With the move to themed shows, storytelling and a focus on theatrical elements in modern marching band shows, the colorguard is the obvious choice to present these ideas and connect with the audience both visually and emotionally. While we still call the guard the "auxiliary"', they play often play the central role in bringing the halftime show alive and entertaining the audience!

Indoor Colorguard History

The Indoor Colorguard is sponsored by the Escambia High School Band Booster Organization. The colorguard has been known by several different names throughout its' long and distinguished history, but is now known simply as the Escambia High Indoor Guard. This reflects their Scholastic Class status, and their mission of representing the Escambia High School and the band program. 

The name of the first indoor colorguard at EHS was Las Banderas. They performed mainly in the southeastern colorguard circuit and went to the WGI Olympics in Boston in 1980, where they placed 10th in Class 'A' with a score of 66.53. 

In 1981 The guard shortened its' name to just Banderas. This was the first year of the newly formed Gulf Coast Colorguard Circuit. Banderas performed all over the gulf coast from Florida to Louisiana. The 1981 guard placed first at the WGI Southern Regionals, with a score of 75.43, the highest 'A' Class score in the country.  They were the Gulf Coast Circuit champions and went on to the WGI Olympics in Syracuse NY. and placed 2nd in the world in the Independent 'A' class with a score of 77.83. 

1982 saw a big style change for Banderas and the audience LOVED it! The instructors Alan Casey and Michael Sambogna had to move away from Pensacola and the guard was ran by the infamous Nan Treutel or NACO as the guard called her. The guard was 2nd at circuit championships and 6th in the Independent 'A' class at the WGI Olympics in Nashville TN with a score of 73.46.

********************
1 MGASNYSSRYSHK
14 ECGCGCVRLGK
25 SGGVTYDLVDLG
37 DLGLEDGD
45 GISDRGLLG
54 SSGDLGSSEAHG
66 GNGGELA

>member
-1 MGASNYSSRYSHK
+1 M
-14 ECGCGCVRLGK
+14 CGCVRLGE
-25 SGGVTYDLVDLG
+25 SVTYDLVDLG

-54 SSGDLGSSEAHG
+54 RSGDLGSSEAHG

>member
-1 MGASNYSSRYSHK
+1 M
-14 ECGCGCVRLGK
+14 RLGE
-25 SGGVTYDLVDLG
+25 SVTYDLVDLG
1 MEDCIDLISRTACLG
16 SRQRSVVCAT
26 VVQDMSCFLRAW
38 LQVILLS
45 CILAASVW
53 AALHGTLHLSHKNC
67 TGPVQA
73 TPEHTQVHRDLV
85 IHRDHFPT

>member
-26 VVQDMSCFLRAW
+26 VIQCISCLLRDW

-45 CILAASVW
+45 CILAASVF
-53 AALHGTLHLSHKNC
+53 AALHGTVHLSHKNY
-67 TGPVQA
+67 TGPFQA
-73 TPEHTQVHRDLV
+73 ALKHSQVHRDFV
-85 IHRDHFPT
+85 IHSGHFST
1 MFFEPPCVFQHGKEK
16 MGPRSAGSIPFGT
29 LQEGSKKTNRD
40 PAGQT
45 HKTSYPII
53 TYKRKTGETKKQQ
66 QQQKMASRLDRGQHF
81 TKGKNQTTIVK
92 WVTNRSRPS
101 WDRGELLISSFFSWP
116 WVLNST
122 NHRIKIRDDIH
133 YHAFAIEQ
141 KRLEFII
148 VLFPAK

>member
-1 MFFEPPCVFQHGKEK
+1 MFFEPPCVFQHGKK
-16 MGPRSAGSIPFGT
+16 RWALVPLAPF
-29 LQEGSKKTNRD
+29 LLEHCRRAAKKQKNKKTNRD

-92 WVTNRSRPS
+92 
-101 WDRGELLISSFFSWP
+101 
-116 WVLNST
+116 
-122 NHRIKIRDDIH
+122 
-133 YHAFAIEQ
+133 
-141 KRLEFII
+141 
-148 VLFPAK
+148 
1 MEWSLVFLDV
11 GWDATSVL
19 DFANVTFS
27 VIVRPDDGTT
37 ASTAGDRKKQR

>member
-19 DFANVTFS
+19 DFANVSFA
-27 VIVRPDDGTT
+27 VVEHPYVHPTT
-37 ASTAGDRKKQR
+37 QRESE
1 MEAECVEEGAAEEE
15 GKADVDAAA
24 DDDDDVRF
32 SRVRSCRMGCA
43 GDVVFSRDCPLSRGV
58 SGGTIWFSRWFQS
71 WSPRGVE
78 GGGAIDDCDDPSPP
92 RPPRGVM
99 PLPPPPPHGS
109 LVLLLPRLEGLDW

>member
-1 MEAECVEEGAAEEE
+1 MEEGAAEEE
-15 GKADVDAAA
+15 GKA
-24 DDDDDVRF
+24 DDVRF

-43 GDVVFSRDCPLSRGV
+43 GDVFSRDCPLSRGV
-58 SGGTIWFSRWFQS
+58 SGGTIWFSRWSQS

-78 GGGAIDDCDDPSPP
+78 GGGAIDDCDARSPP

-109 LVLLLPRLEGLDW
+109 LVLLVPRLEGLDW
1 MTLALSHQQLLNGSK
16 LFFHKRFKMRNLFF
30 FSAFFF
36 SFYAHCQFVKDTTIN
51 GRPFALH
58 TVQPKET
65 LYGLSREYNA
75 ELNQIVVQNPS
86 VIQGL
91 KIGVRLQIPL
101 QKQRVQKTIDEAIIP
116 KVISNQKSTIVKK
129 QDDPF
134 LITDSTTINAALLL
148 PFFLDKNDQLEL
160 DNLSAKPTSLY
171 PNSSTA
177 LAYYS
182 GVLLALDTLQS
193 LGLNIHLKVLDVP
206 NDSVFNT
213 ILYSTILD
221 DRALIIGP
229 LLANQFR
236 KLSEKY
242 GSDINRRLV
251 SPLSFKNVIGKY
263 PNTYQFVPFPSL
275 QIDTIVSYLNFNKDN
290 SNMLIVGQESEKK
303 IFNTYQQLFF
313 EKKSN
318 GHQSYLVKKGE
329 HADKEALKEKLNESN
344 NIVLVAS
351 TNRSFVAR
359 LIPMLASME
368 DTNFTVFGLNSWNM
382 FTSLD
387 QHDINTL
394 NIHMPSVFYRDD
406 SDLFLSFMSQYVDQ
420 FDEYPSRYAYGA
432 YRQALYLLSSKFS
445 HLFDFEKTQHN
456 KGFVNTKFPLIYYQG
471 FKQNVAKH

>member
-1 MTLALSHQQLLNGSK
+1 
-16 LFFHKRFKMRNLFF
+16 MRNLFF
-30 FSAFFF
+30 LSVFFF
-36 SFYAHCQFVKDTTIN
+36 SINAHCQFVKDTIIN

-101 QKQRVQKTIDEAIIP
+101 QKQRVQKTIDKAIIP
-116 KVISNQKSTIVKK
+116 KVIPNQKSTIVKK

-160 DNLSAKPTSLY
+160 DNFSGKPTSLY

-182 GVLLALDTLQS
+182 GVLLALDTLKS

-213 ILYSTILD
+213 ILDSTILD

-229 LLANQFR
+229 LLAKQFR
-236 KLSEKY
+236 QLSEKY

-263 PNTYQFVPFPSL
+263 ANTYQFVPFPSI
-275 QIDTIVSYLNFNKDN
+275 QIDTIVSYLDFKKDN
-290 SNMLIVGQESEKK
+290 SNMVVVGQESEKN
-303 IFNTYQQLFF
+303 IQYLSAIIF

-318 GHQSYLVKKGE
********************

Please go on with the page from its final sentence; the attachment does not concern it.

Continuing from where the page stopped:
It took a couple of years before there was another indoor guard at EHS. And this time they were just known as the Escambia High School Colorguard. Roy Lancaster was the instructor for the guards' return in 1985. 

The next time the guard would appear in finals they were known as Donatar. They placed 6th in 1994 with a final score of 66.40. 

Donatar would greatly improve their ranking in 1995. Under the direction of Stephen Jones, with show design by Skip Kelly, the guard performed to a haunting soundtrack from the Bulgarian Women's Chorus. Donatar would place 2nd in Scholastic 'A' class at the WGI World Championships with a score of 93.90. 

It would take seven years for Donatar to return to finalist status. In 2002 they placed 12th in Scholastic 'A' class with a score of 85.90.

Colorguard Directors and Staff

Colorguard Director - Emily Mixon

Colorguard Tech - Brittney Britt

Colorguard Tech - Whittney Britt

Colorguard Writer - Christy Foreman

Colorguard Consultant/Writer - Phillip Berryhill